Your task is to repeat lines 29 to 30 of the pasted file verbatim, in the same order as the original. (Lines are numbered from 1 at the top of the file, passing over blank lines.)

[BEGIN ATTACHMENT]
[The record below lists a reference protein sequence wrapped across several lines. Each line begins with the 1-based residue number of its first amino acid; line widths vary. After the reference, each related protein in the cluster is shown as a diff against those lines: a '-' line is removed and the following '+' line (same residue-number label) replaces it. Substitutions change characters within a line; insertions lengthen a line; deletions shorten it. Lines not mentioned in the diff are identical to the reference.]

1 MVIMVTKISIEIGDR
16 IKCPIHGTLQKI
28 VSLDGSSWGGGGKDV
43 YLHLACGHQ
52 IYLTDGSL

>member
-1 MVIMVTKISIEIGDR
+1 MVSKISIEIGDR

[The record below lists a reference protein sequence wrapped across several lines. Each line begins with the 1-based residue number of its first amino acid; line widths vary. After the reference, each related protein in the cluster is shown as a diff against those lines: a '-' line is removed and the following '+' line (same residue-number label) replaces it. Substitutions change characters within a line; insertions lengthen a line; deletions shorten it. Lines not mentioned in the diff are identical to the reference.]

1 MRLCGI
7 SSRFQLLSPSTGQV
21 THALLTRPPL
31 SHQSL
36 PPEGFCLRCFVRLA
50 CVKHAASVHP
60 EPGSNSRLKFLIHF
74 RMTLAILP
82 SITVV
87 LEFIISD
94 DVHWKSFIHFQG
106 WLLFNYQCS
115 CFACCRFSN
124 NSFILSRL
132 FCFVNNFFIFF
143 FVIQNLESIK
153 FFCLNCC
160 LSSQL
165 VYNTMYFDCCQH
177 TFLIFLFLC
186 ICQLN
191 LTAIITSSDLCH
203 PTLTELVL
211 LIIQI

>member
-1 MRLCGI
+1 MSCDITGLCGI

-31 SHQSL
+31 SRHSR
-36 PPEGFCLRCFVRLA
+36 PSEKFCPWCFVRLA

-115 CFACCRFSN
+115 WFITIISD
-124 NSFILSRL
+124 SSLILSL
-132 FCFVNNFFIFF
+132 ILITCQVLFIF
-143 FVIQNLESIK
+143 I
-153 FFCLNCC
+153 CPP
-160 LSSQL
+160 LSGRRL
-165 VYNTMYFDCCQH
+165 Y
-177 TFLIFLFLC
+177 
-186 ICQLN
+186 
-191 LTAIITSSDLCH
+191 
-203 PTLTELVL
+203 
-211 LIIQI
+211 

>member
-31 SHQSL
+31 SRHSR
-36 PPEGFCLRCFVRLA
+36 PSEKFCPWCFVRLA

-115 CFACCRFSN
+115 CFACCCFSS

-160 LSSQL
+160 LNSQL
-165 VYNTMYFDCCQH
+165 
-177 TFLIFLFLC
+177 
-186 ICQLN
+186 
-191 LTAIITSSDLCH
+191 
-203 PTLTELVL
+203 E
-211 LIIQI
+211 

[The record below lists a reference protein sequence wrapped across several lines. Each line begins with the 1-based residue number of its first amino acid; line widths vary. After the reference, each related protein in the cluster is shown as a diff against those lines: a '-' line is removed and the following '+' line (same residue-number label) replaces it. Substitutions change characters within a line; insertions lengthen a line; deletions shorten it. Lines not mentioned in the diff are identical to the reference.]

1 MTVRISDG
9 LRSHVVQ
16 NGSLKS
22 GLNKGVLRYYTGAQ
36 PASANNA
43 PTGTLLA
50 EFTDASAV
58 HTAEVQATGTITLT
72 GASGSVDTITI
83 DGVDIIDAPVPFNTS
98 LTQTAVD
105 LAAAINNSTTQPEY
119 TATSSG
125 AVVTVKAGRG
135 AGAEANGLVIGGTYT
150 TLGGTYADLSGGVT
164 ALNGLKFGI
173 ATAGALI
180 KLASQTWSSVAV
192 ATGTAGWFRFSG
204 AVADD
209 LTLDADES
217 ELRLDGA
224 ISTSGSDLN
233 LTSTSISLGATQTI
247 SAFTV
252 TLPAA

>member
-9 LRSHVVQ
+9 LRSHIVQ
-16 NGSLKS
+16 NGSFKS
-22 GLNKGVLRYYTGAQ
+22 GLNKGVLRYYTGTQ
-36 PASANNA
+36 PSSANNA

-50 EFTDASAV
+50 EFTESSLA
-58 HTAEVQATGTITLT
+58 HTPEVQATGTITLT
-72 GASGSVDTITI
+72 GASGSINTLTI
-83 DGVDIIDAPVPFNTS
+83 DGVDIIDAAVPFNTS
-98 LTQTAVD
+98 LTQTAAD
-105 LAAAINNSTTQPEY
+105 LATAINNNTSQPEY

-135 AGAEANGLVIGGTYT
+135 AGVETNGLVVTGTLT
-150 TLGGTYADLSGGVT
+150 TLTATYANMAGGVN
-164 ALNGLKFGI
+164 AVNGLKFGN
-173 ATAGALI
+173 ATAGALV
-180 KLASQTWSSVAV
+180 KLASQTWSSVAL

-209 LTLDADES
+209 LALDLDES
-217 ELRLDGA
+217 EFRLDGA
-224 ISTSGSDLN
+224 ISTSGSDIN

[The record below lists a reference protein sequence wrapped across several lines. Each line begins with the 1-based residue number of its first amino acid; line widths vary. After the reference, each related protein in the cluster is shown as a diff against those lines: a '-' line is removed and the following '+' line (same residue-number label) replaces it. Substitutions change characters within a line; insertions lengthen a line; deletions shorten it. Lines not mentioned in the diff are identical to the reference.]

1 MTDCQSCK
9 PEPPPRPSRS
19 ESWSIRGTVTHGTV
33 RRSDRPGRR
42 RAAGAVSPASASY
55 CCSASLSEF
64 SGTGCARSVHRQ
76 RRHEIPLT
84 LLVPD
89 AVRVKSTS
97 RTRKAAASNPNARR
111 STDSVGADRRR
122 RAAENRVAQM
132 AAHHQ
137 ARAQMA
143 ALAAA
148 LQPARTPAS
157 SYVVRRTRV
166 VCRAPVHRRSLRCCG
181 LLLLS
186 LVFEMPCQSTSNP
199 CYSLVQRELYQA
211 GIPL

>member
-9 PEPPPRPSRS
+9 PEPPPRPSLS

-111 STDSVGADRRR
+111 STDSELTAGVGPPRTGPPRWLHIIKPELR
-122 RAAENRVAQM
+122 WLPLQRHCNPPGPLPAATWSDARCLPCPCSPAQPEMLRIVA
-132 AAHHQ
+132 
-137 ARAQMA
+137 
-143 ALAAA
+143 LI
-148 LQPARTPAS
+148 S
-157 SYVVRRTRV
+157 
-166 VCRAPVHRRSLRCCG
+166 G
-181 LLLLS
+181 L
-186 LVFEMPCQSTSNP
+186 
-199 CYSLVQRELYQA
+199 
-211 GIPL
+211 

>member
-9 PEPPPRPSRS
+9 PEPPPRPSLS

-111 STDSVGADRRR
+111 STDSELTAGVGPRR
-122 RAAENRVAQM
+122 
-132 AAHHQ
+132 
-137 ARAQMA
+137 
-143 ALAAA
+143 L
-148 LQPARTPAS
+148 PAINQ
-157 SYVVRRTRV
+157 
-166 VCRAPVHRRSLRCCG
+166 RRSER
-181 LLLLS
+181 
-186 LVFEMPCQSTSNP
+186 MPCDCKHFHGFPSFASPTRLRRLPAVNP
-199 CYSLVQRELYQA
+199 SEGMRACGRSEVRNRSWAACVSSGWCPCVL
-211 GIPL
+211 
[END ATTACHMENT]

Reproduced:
165 VYNTMYFDCCQH
177 TFLIFLFLC